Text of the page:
Challenges Abound

3. (SBU) The Izmir-based Siyah-Pembe Ucgen (Pink-Black
Triangle) works with the LGBT community in Izmir and
surrounding areas. It works closely with the local chapter
of the Human Rights Foundation in fighting against abuse by
security forces, especially of transgender individuals. The
group has run into problems with registration as an official
organization with the government of Izmir, which claims that
the association should be closed because it works "against
public morality." KAOS GL reported similar challenges when
it first registered, but has not had problems since. Lambda
Istanbul has been closed numerous times for similar reasons
(REF B). The Izmir Prosecutor opened a case against
Siyah-Pembe Ucgen in November; the first hearing will be in
February 2010.

4. (SBU) Most groups reported a serious lack of inter-group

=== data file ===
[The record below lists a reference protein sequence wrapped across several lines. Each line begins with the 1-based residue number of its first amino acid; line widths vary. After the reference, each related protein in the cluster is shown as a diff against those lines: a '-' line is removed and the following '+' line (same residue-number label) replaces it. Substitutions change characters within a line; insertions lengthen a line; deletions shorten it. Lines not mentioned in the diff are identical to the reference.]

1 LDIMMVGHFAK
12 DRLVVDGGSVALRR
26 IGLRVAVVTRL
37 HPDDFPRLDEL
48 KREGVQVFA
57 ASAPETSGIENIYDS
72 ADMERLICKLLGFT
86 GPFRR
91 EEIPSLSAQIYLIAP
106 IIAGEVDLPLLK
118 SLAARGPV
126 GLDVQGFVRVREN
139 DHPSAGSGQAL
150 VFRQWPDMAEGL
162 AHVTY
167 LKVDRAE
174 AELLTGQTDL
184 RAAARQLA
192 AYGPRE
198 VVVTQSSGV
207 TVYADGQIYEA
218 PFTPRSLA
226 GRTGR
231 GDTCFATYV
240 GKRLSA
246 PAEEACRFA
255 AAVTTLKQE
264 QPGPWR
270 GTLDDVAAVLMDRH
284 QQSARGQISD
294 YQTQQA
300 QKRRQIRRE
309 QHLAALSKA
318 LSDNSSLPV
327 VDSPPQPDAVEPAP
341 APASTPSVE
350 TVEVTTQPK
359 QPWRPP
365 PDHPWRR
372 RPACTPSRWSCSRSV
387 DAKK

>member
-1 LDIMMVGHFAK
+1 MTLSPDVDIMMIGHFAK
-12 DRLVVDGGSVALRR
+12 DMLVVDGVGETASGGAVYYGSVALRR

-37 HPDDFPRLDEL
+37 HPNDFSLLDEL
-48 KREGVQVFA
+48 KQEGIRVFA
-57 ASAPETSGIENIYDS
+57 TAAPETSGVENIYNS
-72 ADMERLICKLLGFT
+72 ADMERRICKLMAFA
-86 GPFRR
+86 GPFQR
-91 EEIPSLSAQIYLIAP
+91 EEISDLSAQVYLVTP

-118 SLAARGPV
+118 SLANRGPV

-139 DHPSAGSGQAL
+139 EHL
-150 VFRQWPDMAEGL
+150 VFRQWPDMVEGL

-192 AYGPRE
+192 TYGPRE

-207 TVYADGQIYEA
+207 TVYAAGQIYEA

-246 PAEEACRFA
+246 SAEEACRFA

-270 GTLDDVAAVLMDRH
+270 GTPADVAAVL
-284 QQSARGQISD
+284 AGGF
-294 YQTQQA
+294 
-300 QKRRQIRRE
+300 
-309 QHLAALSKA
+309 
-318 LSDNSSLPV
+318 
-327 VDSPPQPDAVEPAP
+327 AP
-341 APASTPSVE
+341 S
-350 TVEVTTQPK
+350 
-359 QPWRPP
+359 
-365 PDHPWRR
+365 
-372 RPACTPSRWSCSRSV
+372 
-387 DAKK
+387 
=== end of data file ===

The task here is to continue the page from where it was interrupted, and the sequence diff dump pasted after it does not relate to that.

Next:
cooperation and coordination. Although most of the groups
work on the same issues, they do not work together on issues
of national significance. Much of this seems to be
personality based; people from one organization do not get
along with others and the work of the organizations suffers.
Another issue is that most of the groups focus strongly on
individual cases of infringements on the rights of LGBT
individuals, distracting them from working on broader
underlying conditions that contribute to the prevalence of
incidents of discrimination.

5. (SBU) All of the organizations explained that in Turkey
LGBT individuals often face extreme social pressure to keep
their identities hidden from family, friends, and work
colleagues. The consequences of these social pressures for
organizations is low attendance at meetings and political
events due to fear of revealing LGBT identities at the work
place or in public life. One activist said, "so long as we
remain invisible, we are spared problems." KAOS GL reported
high attendance for sponsored night club parties, and low
attendance in public parades. Pembe Hayat alleged that
people in their organization had lost their jobs after coming